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11/4/2013 11:10:27 AM reply with quote send message to Object to Post edit post

Huge thing is how YOU dress ... smart and business-like in a skirt that isn't too short or too tight that you can't bend down in it (not slutty as you see so many of the younger gals trying). Pick a colour that doesn't blend in with your dogs ... if you are showing a black dog, don't wear a black suit as you will blur the dog's topline when you are next to him. If you are showing multiple breeds, pastels or bright autumn colours work best. Since you are showing working breeds a tailored pant suit in the same colours would probably be acceptable too. If you really want to see how to "turn out" and present well, watch the Junior Handling classes especially Masters, Open Senior and Open Intermediate ... these kids are amazing handlers and better that some of the pros!! If you've shown horses, you know that turn-out is a tie breaker but the big thing is not to detract from the dog. You are doing the right thing taking lessons and if there are handling classes in your area that really helps, too. Good luck and have fun!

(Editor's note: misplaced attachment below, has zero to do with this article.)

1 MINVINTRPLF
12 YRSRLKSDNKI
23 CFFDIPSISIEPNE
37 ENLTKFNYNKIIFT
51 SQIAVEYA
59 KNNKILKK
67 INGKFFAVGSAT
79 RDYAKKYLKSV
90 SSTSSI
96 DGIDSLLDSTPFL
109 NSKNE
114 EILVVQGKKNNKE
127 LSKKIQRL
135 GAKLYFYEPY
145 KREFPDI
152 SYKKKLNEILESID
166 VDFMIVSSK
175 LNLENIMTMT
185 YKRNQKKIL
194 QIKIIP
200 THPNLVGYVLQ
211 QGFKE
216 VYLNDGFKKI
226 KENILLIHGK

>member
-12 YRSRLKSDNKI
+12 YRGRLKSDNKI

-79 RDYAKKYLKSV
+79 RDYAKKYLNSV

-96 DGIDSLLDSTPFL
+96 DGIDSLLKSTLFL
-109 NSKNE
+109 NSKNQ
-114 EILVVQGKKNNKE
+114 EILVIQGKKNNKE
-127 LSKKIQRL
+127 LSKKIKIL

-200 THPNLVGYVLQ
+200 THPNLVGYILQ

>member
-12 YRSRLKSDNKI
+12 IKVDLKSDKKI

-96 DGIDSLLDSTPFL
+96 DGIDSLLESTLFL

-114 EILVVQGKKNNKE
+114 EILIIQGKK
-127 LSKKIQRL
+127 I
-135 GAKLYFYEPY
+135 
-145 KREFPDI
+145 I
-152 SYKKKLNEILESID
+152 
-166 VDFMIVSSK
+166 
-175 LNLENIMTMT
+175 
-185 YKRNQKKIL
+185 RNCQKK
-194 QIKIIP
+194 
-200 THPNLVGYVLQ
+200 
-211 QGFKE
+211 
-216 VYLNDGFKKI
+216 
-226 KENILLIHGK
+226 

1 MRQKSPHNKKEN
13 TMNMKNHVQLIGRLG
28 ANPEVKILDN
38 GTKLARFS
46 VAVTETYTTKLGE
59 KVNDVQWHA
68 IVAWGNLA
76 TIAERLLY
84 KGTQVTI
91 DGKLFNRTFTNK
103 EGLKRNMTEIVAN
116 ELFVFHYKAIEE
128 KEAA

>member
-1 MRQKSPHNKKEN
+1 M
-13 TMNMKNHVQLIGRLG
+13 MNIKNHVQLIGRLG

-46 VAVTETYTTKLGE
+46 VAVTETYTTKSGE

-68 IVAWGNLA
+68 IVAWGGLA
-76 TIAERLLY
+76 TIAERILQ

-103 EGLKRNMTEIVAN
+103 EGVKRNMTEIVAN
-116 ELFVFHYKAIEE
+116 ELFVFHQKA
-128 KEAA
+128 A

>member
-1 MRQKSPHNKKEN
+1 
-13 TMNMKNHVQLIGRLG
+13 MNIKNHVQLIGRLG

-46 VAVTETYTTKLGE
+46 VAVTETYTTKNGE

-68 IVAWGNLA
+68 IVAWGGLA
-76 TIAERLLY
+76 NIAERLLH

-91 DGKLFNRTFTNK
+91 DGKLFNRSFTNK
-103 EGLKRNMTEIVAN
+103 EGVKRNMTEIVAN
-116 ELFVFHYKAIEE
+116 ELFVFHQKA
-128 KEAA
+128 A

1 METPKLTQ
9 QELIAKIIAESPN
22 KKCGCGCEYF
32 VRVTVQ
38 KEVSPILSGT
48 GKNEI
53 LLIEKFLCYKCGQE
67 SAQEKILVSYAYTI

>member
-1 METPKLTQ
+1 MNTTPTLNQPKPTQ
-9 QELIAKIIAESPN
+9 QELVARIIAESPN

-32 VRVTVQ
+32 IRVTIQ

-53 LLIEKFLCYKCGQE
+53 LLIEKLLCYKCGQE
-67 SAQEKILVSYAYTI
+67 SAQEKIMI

Studio Dogs
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11/5/2013 8:07:33 AM reply with quote send message to Studio Dogs Object to Post

this post has been edited 1 time(s)

Train your dogs to free stack, get out of the way of the judge. Make sure you are showing a clean dog.


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Last edited by Studio Dogs on 11/5/2013 8:08:40 AM
 Shutterfox
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11/5/2013 12:16:19 PM reply with quote send message to Shutterfox Object to Post

Thank you all for your encouraging words and advice! I really do appreciate it happy :)

StudioDogs, do you have any information on how to train my dog to free stack? It's tough enough just to learn to stack him by hand when I have a bird's eye view of the dog, I would LOVE it if he could just do it himself.